The Book of LIBERALITY - Chapter EIGHT


A note from ArDeeBurger

Satellites spying for the CIA, 
The KGB and the man in grey. 
I wonder if I'm gonna see another day, 
Somewhere in the future. 

And we're so abused.
And we're so confused.

It's easy to believe someone's gonna light the fuse. 

     - Can't Happen Here, Rainbow (1981) 

Hank sat on the sofa in his suite with his hands in his pockets, staring at what was left of the food Rio had brought for his breakfast. He told Milton he was hungry, but eating was the furthest thing from his mind. He hadn't called in sick to work at Asok's, even though his shift for the day had already started. He thought about using the excuse of having just been PEPed and finding out he was a Dot, or maybe even the fact that the Satō's had embarrassed him, but he couldn't bring himself to do it.

It had been years since Hank told a lie—to anyone about anything. In fact, he couldn't recall having ever lied at all. How would he explain skipping out on work because a crazy rich guy and a hot lady assassin wanted to be friends?

"And that creepy dog," Hank said out loud, to hear how dumb it sounded.

He spent a long time sitting there, staring at his boots. Rio must have snuck in to polish them during the night, because the scuff marks they had yesterday were gone. He examined the new clothes he wore, and some of the other things he found crammed in the closets and drawers. Everything was nicer than anything he'd ever owned, and Milton told him he could keep whatever he wanted.

"Anything and everything," Hank recalled, repeating Milton's words. "Well," he said with a huff, "I might as well see what there is."

He found his way down to the basement, where Rio said many cool things were. Besides having few doors, Milton's estate also seemed to be lacking in light switches. There were fixtures and lamps in every room, but most of them weren't lit, and Hank couldn't figure out how to turn them on. Enough were lit, however, to allow him to poke around in the semi-dark. He first found a two lane bowling alley, conspicuously missing all its balls and pins. Not that it mattered, because the power for the lanes was off.

Across from the bowling alley was a movie theater, big enough for thirty people, with plush leather seats that swiveled and reclined. A control panel on a side wall glowed, apparently there to run the projectors from inside the theater. Hank couldn't get it to work and, like the bowling alley, he figured it wasn't turned on anyway. There also was an exercise room, as Rio had mentioned, filled with free weights and machines. Past the locker room showers were a whirlpool bath and sauna.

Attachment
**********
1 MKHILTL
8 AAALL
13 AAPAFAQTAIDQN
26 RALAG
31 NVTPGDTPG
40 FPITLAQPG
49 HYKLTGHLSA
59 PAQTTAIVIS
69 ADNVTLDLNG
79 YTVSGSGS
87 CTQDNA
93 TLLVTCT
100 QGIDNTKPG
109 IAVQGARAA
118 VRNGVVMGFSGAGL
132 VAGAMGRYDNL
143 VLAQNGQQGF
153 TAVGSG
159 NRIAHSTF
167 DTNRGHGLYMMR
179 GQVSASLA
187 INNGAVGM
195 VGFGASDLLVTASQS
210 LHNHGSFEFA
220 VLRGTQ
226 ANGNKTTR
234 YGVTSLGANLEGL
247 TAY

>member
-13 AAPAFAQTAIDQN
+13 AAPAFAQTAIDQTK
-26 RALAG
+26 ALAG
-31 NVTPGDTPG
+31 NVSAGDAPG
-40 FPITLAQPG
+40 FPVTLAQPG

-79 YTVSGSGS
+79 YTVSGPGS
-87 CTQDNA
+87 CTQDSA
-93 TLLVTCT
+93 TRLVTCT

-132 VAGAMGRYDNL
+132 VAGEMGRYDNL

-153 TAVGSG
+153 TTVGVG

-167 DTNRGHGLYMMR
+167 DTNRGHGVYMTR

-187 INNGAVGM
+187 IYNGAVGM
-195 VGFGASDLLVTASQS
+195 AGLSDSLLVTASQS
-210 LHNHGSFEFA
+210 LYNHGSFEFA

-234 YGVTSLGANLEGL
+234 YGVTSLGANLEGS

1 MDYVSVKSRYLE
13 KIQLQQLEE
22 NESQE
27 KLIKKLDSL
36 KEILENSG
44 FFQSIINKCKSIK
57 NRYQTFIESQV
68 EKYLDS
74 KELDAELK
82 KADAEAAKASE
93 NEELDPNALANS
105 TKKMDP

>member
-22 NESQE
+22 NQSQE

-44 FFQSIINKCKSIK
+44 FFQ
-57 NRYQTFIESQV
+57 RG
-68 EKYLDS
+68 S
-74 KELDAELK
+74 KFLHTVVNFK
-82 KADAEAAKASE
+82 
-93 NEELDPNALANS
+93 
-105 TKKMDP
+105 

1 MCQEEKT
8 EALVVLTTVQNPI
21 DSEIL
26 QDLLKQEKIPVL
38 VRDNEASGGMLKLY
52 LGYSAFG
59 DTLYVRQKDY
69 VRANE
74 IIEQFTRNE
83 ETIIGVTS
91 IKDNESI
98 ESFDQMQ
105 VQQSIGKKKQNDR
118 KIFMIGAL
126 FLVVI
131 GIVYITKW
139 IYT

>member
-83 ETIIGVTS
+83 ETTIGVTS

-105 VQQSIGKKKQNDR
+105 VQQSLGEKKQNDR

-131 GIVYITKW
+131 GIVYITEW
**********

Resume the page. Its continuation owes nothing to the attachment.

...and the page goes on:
Another hallway separated the recreation area from a grand dining room. It also could hold thirty people, if not for a giant table set square in its center. Even so, the room was designed for lavish parties, and Hank wondered who might be on a guest list to eat with these strange people.

The far end of the dining room held the biggest surprise of all—two sets of stainless steel, double hinged doors. Each of the four doors had a round window in it and, except for the sauna, they were the only doors Hank had found on the entire estate. He peered through one and saw a dimly lit master kitchen. Like the four doors, every surface in the kitchen was made of shiny stainless steel. It looked fancy enough to serve food at a five star restaurant.

Hank made his way upstairs to the great hall, then down the transverse hallway to the lunchroom. From there, it would have been easy enough for him to go home, using the portico path. But he had no time to think about leaving, nor even to decide whether he wanted to go, because Rio was in the room. She sat at a table with her back to him, eating ramen noodles for lunch. She didn't look at him, but he didn't need to make eye contact to know she knew he was there.

Hank mustered up the courage to sit across from her at the very same table. She gave up trying to ignore him, and allowed him to engage her in conversation. It was easier than moving to another table, and she figured he'd probably follow her if she did.

Like a koinu-chan.